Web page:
The problem for the Russian Navy is that they have two new driving design paradymes... modularity, which should allow for the full standardisation of their new and upgraded ships and subs, and multirole, which means instead of building 15 anti ship destroyers and 15 anti sub destroyers, they can make 25 vessels able to perform either or both roles... roles they can change when it comes time to load the UKSK bins.


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    hoom

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    Re: Lada/Amur Submarine: News and Development

    Post  hoom on Thu Feb 22, 2018 10:33 pm

    T-44 want bad tank either  so why Soviet MoD did not produce thousands of it?
    Not sure how it applies to Lada but arguably they did.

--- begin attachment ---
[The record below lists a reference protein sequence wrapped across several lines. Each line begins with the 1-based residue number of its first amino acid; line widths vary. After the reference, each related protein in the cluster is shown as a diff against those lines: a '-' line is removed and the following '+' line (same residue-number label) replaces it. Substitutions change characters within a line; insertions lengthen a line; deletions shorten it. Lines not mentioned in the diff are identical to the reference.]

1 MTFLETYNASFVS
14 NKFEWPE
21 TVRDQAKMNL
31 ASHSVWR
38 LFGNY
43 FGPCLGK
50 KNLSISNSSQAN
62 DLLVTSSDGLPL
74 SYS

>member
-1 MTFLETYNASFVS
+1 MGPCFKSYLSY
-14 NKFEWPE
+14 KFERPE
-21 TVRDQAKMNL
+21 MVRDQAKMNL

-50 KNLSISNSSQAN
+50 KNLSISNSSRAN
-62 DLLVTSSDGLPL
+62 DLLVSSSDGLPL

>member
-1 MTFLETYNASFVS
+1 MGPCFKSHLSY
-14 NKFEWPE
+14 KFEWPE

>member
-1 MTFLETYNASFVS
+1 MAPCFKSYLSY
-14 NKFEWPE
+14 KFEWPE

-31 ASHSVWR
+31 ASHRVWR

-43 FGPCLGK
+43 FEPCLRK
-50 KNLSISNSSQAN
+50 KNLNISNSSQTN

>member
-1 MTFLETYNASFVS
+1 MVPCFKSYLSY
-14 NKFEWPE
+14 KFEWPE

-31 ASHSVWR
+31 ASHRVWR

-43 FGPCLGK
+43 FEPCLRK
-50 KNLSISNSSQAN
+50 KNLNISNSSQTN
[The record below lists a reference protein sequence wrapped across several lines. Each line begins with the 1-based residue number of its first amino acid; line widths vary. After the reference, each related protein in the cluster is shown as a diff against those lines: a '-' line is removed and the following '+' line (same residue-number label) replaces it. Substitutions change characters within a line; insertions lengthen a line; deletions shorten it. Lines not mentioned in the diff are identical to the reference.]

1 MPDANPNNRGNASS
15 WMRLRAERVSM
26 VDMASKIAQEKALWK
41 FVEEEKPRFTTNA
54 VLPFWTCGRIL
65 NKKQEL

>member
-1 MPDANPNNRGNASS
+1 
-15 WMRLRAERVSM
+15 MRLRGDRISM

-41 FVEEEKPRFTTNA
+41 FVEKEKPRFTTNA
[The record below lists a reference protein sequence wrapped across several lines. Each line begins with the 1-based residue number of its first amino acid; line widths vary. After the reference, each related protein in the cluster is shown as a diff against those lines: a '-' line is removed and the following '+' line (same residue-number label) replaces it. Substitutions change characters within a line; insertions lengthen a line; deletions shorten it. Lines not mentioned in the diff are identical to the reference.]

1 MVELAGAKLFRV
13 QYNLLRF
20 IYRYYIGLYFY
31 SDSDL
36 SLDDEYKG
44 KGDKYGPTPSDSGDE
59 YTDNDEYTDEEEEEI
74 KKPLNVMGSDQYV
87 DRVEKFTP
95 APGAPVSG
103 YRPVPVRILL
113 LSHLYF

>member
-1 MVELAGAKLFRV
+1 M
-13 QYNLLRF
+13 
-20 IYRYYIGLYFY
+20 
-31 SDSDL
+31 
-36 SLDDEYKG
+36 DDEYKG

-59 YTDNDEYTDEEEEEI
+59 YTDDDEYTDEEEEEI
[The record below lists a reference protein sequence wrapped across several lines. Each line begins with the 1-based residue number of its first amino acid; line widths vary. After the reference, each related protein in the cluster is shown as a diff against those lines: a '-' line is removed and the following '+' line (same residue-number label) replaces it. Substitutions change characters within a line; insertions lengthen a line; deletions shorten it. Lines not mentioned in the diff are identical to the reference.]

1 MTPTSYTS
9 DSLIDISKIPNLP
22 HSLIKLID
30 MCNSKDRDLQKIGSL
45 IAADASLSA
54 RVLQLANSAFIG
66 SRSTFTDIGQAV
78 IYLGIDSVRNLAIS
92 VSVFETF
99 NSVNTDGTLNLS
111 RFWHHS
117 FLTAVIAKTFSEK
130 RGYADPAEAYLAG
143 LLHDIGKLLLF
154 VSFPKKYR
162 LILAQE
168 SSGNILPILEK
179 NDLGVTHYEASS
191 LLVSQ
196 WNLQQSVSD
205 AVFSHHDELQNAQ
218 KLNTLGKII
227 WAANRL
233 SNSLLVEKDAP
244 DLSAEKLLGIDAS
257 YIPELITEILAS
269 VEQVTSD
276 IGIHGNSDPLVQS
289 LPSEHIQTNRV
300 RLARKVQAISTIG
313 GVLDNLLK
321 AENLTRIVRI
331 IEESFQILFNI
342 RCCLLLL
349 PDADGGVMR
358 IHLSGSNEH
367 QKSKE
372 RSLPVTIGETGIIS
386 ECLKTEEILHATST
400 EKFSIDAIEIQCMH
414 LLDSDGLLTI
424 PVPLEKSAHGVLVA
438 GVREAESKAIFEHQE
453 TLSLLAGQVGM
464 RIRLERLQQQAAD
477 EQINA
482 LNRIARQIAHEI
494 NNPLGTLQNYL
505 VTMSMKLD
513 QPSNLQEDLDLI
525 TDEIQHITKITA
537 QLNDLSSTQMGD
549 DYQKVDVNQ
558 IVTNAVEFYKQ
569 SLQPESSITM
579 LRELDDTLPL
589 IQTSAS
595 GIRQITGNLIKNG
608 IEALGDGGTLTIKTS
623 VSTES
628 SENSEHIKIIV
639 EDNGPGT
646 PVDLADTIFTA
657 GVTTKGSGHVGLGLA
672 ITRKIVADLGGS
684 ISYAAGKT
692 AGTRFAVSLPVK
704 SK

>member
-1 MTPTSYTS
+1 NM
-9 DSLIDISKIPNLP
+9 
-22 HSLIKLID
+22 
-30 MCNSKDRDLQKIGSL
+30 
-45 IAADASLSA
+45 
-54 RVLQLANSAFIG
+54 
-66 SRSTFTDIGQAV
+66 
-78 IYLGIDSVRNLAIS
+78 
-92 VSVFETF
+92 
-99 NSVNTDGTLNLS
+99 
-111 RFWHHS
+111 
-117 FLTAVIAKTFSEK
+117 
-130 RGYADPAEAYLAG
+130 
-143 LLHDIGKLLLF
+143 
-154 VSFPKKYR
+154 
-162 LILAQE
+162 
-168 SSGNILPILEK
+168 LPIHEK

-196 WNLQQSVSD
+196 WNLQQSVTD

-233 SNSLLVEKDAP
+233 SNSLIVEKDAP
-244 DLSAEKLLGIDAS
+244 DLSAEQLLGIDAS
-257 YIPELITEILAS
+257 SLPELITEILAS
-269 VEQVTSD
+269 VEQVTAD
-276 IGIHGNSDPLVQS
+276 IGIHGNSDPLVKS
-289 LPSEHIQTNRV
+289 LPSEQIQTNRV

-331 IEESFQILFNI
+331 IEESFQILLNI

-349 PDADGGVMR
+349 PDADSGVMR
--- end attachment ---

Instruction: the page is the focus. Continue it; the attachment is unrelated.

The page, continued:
The problem with T-44 is that it only had an 85mm gun & that wasn't enough by the end of WWII when it was coming into service (several hundred were in service prior to Berlin but not sent to the front due to not wanting to complicate logistics).
    They tried upgrading to 100mm gun but wasn't satisfactory because the tank was just not big enough -> bigger version specifically sized for 100mm was the T-54/T-55 the most produced tank ever.


    The AIP they are developing uses diesel fuel as the catalyst.
    Diesel as fuel not as catalyst.
    Diesel as fuel has the logistic advantages you cite yes but is harder to develop.

    Hydrogen fuel cell reaction is 2* H2 + catalyst + O2 -> 2* H2O + electricity + heat + catalyst.
    You can rely on both the H2 & O2 to be very high purity due to the nature of fuel production.